Climbing the value chain

Many Australians seem to take the rise of China for granted. With an enormous pool of inexpensive skilled labour, and mind boggling infrastructure investment programs – it is easy to come to the conclusion that China is different. There are plenty of business analysts that tout the need to shift production to China, underpinned by the assumption that subcontracting or outsourcing work to places with lower labour rates will lead to higher overall profits.

Of course labour rates are just one input you need to worry about. As business process automation becomes more pervasive, the need for large pools of people shuffling paperwork at desks in highrise buildings declines, and technology support, electricity, communications and data storage costs start to play a more important role. Flexibility and dependability increase in importance, and location becomes much less relevant.

Chris Foss - Robots and Empire
Chris Foss - Robots and Empire

The hype surrounding cloud based service models is rather similar in message. Instead of the traditional IT outsourcing model of moving staff and equipment to a service provider, you retire some in-house infrastructure, and buy the specific application as a series of fully maintained web services. Unfortunately, few cloud providers currently offer true flexibility, with many basing their service pricing on vanilla implementations, with term contracts very similar to standard software licencing models.

Managing a transition to these types of arrangements can be very disruptive for a business. Beyond the immediate technical challenges faced by the change process, employee roles will undoubtedly need to be adjusted, and in many cases retrained. The skills and resources need to manage vendor relationships are very different from supporting and tuning in-house applications.

It is ironic then that Foxconn, one of the biggest manufacturing outsourcing firms, is currently at the centre of a maelstrom of challenges. As one of the largest “contract” manufacturers operating in China, the company has usurped  manufacturing for many of the largest global brands – Apple, Dell, HP, Nokia to name a few. You would think Foxconn must be the envy of the manufacturing world, with 1.2 million employees, and operations around the world. Sure they have had some bad press caused by employee strikes, a number of suicides, and horrific work conditions – but those all seem to be trivial inconveniences for their business partners.

In an effort to stabilise their labour related costs, Foxconn recently announced a business strategy to invest in 1 million robots over 3 years for their production plants. As infrastructure investments go, this one seems like a game changer. The reason given for this dramatic step – “The use of automation is driven by Foxconn’s desire to move workers from more routine tasks to more value-added positions in manufacturing such as R&D, innovation and other areas that are equally important to the success of our operations”.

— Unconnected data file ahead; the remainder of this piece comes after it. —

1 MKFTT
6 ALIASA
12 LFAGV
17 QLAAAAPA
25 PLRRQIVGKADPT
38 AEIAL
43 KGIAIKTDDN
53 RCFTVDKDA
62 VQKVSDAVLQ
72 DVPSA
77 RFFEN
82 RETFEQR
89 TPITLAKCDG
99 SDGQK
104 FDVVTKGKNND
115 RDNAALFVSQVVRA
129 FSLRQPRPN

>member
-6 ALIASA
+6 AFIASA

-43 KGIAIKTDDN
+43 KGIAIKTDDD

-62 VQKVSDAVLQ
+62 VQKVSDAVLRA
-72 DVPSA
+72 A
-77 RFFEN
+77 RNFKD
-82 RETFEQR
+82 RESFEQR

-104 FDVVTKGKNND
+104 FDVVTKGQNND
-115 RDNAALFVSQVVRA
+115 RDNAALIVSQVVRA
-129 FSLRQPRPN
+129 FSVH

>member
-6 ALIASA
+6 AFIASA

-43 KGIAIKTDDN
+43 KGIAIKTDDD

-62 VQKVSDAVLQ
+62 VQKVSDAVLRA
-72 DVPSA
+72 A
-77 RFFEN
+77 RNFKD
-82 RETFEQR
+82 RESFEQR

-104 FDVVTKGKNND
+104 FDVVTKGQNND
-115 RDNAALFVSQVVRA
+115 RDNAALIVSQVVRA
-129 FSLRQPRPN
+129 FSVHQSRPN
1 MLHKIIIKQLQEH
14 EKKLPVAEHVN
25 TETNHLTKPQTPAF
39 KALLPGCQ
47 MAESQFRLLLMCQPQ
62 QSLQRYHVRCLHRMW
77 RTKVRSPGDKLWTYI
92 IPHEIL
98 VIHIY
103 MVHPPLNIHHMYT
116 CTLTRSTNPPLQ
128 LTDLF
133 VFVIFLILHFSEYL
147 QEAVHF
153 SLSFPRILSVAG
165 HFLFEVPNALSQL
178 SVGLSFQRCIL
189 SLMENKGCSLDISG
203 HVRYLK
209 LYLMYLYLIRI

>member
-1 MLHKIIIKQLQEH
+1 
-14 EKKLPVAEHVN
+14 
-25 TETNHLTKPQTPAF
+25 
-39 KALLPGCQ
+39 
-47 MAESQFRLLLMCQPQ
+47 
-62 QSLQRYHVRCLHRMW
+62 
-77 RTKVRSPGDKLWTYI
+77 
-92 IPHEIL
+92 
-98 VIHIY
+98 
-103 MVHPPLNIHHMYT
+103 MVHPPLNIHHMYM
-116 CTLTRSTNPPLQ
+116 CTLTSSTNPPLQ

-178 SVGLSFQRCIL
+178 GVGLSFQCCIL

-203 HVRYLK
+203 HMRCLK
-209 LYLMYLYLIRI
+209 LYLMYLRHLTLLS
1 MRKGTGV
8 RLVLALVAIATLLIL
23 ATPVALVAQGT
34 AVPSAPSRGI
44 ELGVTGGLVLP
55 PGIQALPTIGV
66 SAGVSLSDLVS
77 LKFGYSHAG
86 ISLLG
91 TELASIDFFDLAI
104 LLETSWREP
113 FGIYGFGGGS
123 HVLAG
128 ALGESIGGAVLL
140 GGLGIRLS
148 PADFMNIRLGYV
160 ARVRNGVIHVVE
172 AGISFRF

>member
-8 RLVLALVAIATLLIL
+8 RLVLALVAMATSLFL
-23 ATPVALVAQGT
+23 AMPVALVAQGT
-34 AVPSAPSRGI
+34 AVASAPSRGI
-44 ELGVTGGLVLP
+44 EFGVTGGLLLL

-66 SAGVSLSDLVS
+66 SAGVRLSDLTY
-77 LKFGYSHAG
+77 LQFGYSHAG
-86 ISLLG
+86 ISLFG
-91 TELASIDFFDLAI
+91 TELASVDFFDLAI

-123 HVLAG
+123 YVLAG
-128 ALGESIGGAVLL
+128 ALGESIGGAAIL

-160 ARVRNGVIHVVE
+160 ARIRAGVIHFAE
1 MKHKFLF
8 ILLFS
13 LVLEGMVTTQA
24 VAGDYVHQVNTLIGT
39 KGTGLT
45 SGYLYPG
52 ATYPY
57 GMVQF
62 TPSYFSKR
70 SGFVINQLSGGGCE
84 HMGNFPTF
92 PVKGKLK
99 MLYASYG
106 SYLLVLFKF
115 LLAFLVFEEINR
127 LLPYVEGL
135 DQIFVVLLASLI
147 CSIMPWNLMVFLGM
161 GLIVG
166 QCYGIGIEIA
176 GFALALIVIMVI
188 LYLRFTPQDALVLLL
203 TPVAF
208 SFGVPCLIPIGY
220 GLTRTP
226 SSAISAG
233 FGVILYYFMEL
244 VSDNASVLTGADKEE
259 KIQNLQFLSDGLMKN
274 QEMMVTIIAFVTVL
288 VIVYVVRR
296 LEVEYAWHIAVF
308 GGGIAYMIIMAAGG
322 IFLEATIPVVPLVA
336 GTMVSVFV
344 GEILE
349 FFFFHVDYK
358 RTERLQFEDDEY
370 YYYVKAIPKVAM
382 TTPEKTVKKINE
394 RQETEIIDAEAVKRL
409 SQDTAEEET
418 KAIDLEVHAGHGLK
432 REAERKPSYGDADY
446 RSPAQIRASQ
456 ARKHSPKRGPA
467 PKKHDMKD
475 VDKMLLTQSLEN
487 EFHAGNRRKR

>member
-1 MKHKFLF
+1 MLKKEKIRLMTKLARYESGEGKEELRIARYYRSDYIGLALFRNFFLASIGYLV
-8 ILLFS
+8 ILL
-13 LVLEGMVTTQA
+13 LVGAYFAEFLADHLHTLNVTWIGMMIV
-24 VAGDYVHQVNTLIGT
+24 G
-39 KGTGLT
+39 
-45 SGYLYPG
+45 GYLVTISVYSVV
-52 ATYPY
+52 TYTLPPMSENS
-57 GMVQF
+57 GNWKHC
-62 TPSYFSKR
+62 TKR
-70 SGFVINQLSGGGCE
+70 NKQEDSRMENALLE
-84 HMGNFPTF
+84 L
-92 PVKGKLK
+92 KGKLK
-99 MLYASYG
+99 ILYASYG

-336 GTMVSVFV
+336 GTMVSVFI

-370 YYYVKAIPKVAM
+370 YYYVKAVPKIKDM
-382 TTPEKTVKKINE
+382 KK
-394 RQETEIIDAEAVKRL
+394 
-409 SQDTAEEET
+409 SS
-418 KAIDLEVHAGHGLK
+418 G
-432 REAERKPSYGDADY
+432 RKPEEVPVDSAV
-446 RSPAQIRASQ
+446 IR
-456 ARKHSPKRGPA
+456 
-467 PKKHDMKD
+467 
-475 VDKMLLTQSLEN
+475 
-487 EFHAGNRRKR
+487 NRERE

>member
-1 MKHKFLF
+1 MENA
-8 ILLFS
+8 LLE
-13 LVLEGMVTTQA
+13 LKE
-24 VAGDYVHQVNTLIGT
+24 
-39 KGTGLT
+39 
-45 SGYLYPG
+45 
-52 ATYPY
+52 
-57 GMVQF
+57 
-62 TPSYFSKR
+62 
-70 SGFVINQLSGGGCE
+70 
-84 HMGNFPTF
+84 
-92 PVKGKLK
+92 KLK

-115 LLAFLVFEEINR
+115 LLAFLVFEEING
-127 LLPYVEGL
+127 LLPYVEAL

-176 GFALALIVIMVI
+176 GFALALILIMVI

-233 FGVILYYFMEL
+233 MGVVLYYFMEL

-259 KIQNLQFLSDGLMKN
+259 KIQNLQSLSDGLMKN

Given their workforce management track record, Foxconn are likely to face an uphill battle moving up the value chain. While their newly commissioned robot workforce will probably help them clean up their corporate image, it is far more likely to merely reduce their need for staff, rather than improve their ability to innovate.

A lot of cheap power will be also needed to grow the army of robots, and it seems like China’s leadership is placing some big bets on where things are heading. While the NSW government has flip flopped on the value of solar energy, and recently released a renewable energy fact sheet questioning the need for a government driven feed in tariff, China has just decided to introduce a 1 yuan kWh (14c kWh) solar feed in tariff for utility grade power stations, and set a target of 5 Gigawatts of solar capacity by the end of 2015.

It seems to me that leaders in China are placing their bets on a low cost clean energy future – rather than a low labour cost future. If Australia wants to cling onto a higher rung of the value chain in the face of that competition, it will require some serious changes in attitudes towards investment in infrastructure – both at a business and government level.


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